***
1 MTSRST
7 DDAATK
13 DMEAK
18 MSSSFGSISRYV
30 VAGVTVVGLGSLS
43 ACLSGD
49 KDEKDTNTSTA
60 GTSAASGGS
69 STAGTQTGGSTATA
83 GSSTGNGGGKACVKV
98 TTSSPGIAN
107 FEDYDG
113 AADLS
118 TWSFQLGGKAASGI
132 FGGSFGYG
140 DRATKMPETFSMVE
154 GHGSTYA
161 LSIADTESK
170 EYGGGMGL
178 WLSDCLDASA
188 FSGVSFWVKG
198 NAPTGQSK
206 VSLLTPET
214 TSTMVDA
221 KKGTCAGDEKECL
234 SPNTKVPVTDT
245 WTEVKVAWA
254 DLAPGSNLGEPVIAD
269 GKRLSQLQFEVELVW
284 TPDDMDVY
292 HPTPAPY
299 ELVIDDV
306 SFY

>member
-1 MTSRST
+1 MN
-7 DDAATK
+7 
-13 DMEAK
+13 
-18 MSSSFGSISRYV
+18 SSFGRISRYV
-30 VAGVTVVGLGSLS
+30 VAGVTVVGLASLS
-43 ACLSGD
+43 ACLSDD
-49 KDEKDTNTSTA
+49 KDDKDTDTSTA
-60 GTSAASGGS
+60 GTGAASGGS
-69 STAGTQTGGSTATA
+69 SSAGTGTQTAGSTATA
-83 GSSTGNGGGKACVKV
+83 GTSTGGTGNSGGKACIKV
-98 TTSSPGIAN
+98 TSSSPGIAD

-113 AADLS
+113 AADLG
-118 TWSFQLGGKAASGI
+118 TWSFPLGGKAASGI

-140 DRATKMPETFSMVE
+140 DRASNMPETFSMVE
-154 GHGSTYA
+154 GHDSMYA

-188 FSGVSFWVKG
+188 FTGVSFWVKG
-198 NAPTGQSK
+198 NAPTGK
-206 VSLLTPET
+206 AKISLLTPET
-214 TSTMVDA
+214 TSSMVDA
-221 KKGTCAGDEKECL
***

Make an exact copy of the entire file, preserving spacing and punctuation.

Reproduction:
1 MTSRST
7 DDAATK
13 DMEAK
18 MSSSFGSISRYV
30 VAGVTVVGLGSLS
43 ACLSGD
49 KDEKDTNTSTA
60 GTSAASGGS
69 STAGTQTGGSTATA
83 GSSTGNGGGKACVKV
98 TTSSPGIAN
107 FEDYDG
113 AADLS
118 TWSFQLGGKAASGI
132 FGGSFGYG
140 DRATKMPETFSMVE
154 GHGSTYA
161 LSIADTESK
170 EYGGGMGL
178 WLSDCLDASA
188 FSGVSFWVKG
198 NAPTGQSK
206 VSLLTPET
214 TSTMVDA
221 KKGTCAGDEKECL
234 SPNTKVPVTDT
245 WTEVKVAWA
254 DLAPGSNLGEPVIAD
269 GKRLSQLQFEVELVW
284 TPDDMDVY
292 HPTPAPY
299 ELVIDDV
306 SFY

>member
-1 MTSRST
+1 MN
-7 DDAATK
+7 
-13 DMEAK
+13 
-18 MSSSFGSISRYV
+18 SSFGRISRYV
-30 VAGVTVVGLGSLS
+30 VAGVTVVGLASLS
-43 ACLSGD
+43 ACLSDD
-49 KDEKDTNTSTA
+49 KDDKDTDTSTA
-60 GTSAASGGS
+60 GTGAASGGS
-69 STAGTQTGGSTATA
+69 SSAGTGTQTAGSTATA
-83 GSSTGNGGGKACVKV
+83 GTSTGGTGNSGGKACIKV
-98 TTSSPGIAN
+98 TSSSPGIAD

-113 AADLS
+113 AADLG
-118 TWSFQLGGKAASGI
+118 TWSFPLGGKAASGI

-140 DRATKMPETFSMVE
+140 DRASNMPETFSMVE
-154 GHGSTYA
+154 GHDSMYA

-188 FSGVSFWVKG
+188 FTGVSFWVKG
-198 NAPTGQSK
+198 NAPTGK
-206 VSLLTPET
+206 AKISLLTPET
-214 TSTMVDA
+214 TSSMVDA
-221 KKGTCAGDEKECL